Alexander Elbittar, Michael Salinger, Apr 11, 2013
The Regional Competition Center for Latin America Presents: White Paper on Vertical Restraints – Michael A. Salinger (Senior academic adviser, Competition Practice, CRA) and Alexander Elbittar (Associate Professor, Center for Economics Research and Teaching)
Vertical restraints are one of the most difficult areas of antitrust law. Theories exist for how vertical restraints can be either procompetitive or anticompetitive. Ideally, policy makers would like a set of empirical methods to distinguish between the competing hypotheses on a case-by-case basis, but the empirical tools to do so are not as well developed with respect to vertical restraints as they are, say, for market definition in merger analysis.
Without such tools, policy-makers would like a reliable body of evidence about the relative frequency of procompetitive and anticompetitive uses of different vertical restraints. While some evidence is available, it is highly imperfect. But policy makers have to make decisions in real time. Recognizing the limitations of our current knowledge is an important step in formulating a rational policy toward vertical restraints.
This white paper seeks to distill the insights from the academic literature and the experience in other jurisdictions, both to suggest what constitutes current best practices with respect to vertical restraints and to explain areas of disagreements where controversy remains about what constitutes best practices.
Vertical restraints are one component of a multifaceted contract. The assessment of likely effects of vertical restraints on competition requires an analysis of the entire vertical relationship as well as the market setting under which it occurs. Because the restraints are often with respect to behavior that would be a form of competition, they often appear to be restraints on competition.
Notwithstanding imperfections of our current knowledge of the competitive effect of vertical restraints, consensus exists on some basic principles. Most notably, when interbrand competition is vigorous, there are likely no anticompetitive effects from vertical restraints that restrict only intrabrand competition. As a result, vertical restraints can only substantially lessen competition when they might restrict interbrand competition and/or interbrand competition is not vigorous. The debates over what policy should be focuses on these latter hard cases.
In focusing on these harder cases (or even in deciding which cases fall into the subset of hard cases), it is useful to keep in mind the proper use and potential abuse of competition statutes. Ultimately, harm to competition is the result of either collusion or the exclusion of rivals through means other than simply offering a better product and/or price. In considering an action against a vertical restraint, it is important for a competition authority to be clear on which of these effects it is alleging. Doing so can help avoid the fallacy of using the competition statutes to address what are more properly understood as contract disputes.
In this white paper, we discuss both competitive and anticompetitive effects of vertical restraints. Ideal antitrust enforcement would distinguish perfectly between the two. The tools to implement ideal antitrust policy with respect to vertical restraints do not exist, however, so the challenge for antitrust authorities is to formulate an enforcement strategy that minimizes error costs.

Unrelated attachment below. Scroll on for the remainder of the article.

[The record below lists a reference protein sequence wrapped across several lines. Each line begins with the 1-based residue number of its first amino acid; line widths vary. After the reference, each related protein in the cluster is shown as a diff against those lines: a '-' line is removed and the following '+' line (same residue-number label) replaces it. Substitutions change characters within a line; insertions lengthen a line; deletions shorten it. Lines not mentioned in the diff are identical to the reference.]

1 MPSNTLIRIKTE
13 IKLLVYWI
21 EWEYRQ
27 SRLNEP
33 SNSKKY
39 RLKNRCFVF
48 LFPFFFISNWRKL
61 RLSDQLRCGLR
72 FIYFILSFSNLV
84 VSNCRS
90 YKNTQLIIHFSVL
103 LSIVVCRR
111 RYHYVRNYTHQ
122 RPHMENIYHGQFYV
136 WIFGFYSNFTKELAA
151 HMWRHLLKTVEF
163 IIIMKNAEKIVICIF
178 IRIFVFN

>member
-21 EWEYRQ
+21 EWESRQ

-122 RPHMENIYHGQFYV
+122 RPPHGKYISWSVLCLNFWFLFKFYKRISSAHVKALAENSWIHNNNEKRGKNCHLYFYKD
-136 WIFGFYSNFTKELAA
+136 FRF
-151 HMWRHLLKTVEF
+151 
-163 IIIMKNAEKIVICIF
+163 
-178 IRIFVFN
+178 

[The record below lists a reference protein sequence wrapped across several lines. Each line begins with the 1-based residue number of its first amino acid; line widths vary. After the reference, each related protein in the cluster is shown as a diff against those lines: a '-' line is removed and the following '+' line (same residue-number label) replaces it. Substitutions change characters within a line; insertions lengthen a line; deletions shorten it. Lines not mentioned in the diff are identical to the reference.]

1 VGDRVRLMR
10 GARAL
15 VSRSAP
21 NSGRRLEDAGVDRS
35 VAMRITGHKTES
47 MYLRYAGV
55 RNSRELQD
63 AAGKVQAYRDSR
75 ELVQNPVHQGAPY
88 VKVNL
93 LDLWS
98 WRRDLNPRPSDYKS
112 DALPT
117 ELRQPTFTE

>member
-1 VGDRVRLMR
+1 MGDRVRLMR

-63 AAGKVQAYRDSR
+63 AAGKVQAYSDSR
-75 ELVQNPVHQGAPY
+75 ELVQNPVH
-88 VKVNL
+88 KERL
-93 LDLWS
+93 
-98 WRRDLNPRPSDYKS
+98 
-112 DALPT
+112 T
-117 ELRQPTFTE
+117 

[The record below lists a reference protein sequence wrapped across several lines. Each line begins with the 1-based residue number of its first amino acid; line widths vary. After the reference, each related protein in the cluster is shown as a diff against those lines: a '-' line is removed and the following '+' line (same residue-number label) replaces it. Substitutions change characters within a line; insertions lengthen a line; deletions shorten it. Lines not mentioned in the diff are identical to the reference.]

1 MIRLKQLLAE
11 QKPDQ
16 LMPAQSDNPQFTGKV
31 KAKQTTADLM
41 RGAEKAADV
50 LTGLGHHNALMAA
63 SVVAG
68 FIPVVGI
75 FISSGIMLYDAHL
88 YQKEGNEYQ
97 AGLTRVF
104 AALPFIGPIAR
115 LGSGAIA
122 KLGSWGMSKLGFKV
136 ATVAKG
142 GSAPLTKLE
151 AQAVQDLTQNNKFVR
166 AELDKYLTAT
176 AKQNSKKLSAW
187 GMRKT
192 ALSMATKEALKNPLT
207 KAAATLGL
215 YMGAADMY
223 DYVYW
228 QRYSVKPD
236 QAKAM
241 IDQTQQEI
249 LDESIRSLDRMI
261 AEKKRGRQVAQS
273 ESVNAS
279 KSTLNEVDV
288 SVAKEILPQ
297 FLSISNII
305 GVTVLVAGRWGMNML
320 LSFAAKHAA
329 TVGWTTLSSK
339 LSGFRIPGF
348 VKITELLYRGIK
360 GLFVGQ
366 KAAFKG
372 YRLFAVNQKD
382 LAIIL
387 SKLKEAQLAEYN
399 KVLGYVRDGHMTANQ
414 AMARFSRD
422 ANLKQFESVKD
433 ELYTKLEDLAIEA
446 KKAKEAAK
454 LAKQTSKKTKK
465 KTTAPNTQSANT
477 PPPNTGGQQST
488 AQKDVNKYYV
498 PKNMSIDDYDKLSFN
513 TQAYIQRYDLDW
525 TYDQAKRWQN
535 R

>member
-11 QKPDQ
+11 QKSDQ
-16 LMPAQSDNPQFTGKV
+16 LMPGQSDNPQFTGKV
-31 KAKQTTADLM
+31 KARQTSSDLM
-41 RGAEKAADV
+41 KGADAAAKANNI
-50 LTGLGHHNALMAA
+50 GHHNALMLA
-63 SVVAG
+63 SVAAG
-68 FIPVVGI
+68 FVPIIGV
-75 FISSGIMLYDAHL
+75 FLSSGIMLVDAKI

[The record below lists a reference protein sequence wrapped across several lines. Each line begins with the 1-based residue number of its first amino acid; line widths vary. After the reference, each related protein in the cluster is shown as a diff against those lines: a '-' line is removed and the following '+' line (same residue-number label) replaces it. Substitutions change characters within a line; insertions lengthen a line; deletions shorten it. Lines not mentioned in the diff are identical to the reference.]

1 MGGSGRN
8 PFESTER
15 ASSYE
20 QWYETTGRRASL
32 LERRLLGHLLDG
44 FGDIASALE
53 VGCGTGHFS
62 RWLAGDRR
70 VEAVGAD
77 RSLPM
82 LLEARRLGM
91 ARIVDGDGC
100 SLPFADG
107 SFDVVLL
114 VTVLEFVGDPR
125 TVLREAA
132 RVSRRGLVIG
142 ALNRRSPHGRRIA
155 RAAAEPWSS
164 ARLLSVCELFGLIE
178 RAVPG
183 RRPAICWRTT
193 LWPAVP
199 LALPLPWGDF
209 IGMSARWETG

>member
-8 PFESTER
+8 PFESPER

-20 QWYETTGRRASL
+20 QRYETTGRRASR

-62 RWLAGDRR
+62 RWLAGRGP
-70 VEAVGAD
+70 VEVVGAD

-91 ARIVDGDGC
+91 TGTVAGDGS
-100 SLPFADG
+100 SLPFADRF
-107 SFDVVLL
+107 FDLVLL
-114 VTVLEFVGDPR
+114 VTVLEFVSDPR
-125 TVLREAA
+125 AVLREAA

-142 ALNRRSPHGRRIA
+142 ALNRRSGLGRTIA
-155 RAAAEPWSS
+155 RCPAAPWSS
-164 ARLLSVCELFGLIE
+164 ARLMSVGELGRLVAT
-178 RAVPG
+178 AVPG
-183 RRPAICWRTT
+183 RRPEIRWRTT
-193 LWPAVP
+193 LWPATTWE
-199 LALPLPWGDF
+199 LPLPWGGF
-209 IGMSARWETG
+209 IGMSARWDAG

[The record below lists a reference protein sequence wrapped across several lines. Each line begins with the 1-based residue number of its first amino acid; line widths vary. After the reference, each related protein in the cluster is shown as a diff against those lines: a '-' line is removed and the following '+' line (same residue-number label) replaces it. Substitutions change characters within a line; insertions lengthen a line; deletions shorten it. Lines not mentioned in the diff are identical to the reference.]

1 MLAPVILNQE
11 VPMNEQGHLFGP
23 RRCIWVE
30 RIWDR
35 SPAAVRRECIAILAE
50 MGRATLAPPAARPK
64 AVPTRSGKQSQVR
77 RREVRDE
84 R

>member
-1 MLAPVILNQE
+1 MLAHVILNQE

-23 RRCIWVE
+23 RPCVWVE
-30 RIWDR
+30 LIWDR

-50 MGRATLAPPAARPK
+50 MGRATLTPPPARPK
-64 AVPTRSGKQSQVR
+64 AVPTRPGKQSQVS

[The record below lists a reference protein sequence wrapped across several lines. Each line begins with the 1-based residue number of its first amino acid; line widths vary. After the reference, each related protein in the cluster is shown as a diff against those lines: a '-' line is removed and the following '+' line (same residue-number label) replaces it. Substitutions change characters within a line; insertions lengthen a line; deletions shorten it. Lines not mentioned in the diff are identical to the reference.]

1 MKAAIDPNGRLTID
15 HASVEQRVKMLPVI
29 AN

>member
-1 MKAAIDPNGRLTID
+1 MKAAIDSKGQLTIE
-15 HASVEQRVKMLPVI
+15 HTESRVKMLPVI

Arguably, the most important point to help antitrust enforcers avoid error is to recognize that vertical restraints are distinct from horizontal restraints. They are not agreements among competitors. They are agreements between firms at different stages of a vertical chain that, for a variety of reasons, have decided not to integrate vertically. In general, vertically situated firms have a mutual interest in coordinating their behavior so as to compete more effectively in the market for sales to final consumers. There are many reasons to believe that simple sales contracts will coordinate vertically related firms imperfectly. A firm at one stage might wish to charge too high a price or skimp on quality from the standpoint of the system as a whole. To the extent that vertical restraints coordinate competitive behavior, antitrust challenges to them can be anticompetitive.
Ultimately, all legitimate antitrust concerns come down to either collusion or monopolization. Some vertical restraints can result in collusion. Others can result in monopolization. Antitrust enforcers considering intervention against vertical restraints should be clear on which of these problems they believe they are attacking. Doing so will weed out many illegitimate complaints because there are many complaints about vertical restraints that do not plausibly reflect either collusion or monopolization.
This white paper was organized as follows: Section II discusses different types of vertical restraints. Section III describes the evolution of academic analysis of vertical restraints, starting with the Chicago School critique of early legal hostility to vertical restraints and the Post-Chicago response. This historical development brings out the fundamental economic dilemma in vertical restraint policy of preventing uses that harm competition while not standing in the way of those that promote competition. Section IV covers a general framework based on decision theory for formulating policy. Section V reviews the empirical evidence about the competitive effects of different vertical restraints. Sections VI and VII describe the continuing evolution of vertical restraints policy in the US and the EU. Section VIII discusses the different approaches in Latin America. Section IX contains conclusions.